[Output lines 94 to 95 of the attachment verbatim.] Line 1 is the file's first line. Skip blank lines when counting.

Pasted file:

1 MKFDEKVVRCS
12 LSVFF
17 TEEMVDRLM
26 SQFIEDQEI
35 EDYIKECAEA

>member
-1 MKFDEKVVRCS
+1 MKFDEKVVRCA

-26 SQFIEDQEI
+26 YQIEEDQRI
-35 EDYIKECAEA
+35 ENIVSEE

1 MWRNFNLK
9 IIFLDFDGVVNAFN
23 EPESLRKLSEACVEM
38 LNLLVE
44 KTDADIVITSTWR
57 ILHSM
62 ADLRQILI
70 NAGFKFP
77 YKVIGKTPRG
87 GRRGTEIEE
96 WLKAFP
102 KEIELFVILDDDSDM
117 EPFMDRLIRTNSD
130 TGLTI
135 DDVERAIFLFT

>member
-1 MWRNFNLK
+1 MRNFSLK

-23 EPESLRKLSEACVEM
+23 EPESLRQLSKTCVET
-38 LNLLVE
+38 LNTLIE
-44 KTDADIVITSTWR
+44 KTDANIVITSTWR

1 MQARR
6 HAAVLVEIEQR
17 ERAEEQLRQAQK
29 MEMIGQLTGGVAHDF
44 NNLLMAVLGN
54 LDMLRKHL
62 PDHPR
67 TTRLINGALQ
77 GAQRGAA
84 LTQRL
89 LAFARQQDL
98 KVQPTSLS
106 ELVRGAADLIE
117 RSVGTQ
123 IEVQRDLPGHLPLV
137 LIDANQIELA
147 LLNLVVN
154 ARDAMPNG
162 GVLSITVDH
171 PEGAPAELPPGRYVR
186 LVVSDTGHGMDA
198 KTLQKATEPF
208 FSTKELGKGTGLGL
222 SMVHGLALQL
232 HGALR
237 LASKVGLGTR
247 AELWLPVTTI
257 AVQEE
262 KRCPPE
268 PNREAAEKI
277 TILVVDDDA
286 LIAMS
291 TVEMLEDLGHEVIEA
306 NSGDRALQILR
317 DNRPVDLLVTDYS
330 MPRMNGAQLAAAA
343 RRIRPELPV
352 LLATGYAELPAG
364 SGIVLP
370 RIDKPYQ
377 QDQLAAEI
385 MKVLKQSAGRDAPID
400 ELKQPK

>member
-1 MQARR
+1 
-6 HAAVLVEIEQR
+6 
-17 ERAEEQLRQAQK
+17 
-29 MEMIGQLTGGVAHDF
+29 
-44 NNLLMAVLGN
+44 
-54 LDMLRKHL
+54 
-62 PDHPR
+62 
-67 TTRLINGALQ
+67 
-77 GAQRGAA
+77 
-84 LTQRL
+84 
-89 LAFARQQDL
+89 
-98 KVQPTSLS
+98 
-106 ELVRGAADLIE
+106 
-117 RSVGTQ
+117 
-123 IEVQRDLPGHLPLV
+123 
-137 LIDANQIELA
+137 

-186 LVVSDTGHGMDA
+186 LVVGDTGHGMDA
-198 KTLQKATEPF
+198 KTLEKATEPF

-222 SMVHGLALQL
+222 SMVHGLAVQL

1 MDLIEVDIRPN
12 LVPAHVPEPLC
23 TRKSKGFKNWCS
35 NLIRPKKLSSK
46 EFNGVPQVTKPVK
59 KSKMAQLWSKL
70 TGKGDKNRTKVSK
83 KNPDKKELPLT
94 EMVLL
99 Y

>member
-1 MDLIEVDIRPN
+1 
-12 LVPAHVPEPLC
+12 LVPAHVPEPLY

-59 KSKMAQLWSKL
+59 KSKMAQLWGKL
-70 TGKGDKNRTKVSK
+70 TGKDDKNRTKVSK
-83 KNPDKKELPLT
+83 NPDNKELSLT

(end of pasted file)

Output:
+62 
-67 TTRLINGALQ